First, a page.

Saving those great old mansions nobody can afford anymore is one of the more conspicuous ways the large brigade of foreign embassies has contributed to life in Washington. But in recent years, with the supply of suitable mansions running low, foreign governments have been building their own.

The Republic of Indonesia has done both. In 1951, not long after its first ambassador arrived in the United States, the new nation purchased the Walsh-McLean house at 2020 Massachusetts Ave. NW, a fabulous eclectic pile designed by Henry Andersen of New York in the early 1900s for gold millionaire Thomas F. Walsh. Last month the ambassador and many office workers from the embassy moved into a new building next door, designed by The Architects Collaborative of Cambridge, Mass.

Outside and in, the contrast between old and new cuts like a knife. The undulating old mansion is a veritable pastry of ornament culled with skillful abandon from the Beaux Arts book of historical styles. The new building is a crisp exercise in modern art whose abstract, economical elegance speaks volumes about the vastly changed circumstances between then and now.

A visitor to the old building can almost hear the echoes of parties that were held in its extravagant spaces, smell the smoke from the cigars of the rich and powerful men who once gathered there, and see the ladies in their elegant gowns, descending the serpentine wings of Andersen's Y-shaped staircase, a tremendous focal point of the towering skylit central hall.

It is a tour-de-force interior, a piece of social and architectural history that the Indonesians thankfully have preserved, and it also is a bit much. "How the money went!" exclaimed Evalyn Walsh McLean in her book, "Father Struck It Rich," and you can feel that, too. One frequent visitor to the mansion in its heyday thought it to be "very good, very rich and very ugly," and she was right on all counts. Passing from the old world to the new through doors in the conservatory is a not unwelcome shock.

So, there is something to be said for TAC's design strategy, which operates with an almost stinging clarity on the Massachusetts Avenue side. Unfortunately, this rationale falls apart completely when you look at the building from its back side. Ordinarily this would be of scant importance, but here, because the back side faces on an active city street (the 2000 block of P), it is a major failing, not to say a rude affront.

In any case, along Massachusetts Avenue the eye turns with a certain relief from the profusion of curves and ornament on Andersen's building to the sharp simplicity of TAC's addition, which is basically an office cube tacked onto a curvilinear entrance hall.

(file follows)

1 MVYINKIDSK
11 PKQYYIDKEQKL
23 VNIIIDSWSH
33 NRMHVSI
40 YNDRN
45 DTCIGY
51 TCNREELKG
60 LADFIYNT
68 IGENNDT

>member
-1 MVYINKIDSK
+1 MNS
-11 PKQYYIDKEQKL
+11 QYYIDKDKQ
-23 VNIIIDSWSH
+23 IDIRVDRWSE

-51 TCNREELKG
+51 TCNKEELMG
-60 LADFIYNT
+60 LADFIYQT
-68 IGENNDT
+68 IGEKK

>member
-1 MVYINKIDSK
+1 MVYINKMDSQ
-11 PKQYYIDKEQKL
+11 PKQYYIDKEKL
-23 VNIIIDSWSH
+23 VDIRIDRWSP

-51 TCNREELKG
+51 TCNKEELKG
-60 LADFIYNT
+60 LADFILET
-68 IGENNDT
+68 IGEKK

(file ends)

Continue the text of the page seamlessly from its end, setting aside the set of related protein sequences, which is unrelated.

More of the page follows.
The contrast works mainly because the architects of the new building decided to establish a clear hierarchy of values between the two structures. Their addition unmistakably bows to the massive older piece: Its surface of low-key blond bricks respectfully echoes the narrower, tan bricks of the Walsh-McLean house; the addition is politely set back from the street, making a sort of neutral platform from which the older building rises; and the "S" curve of the new entrance hall and pedestrian connector between the two structures picks up, in a streamlined way, the fin-de-sie cle undulations of Andersen's building.

At the same time the new fac,ade is no shrinking sister. Humility changes to pride with a businesslike snap: the sweeping curve of the entranceway is tucked into an office wall composition that is pure mirror-glass Mondrian. Ornament is dead here, for sure. Out of necessity, but perhaps not without a touch of irony, the architects make a "sculptural" statement out of an exhaust fan that looks as if it were picked up at an estate sale of parts from some long-gone ocean liner.

The special set of circumstances that makes the TAC strategy effective on the one side does not apply at all along the other. Along P Street the building is nothing more than an aggressively ill-fitting box.

One can understand the problem without admiring the solution. The odd-shaped, through-block site is common occurrence in Washington wherever the diagonal boulevards cut through the orthogonal street grid. So, when client and architects decided to set the building back from Massachusetts Avenue and the old embassy building, this meant, willy-nilly, that its main mass would be pushed onto P Street. This is fine. The four-story mass of the new structure adds to the building wall on the north side of the street. Furthermore, locating the entrance to a parking garage along this line was a programmatic necessity and even the use of mirror glass can be defended as energy-efficient.

Even so, the design of this fac,ade is remarkable for its hubris and for its lack of finesse. Mirror-glass fac,ades, it is said, can provide important esthetic dividends by reflecting the sky and nearby buildings. But here the device serves only to call attention to a building that doesn't deserve it. Along P Street, the TAC strategy produced an instant eyesore. In Cambridge, Mass., perhaps, it wouldn't have mattered so much: cacophonous contrast between modern buildings seems to be one of the rules of the game up there. But in Washington it doesn't do.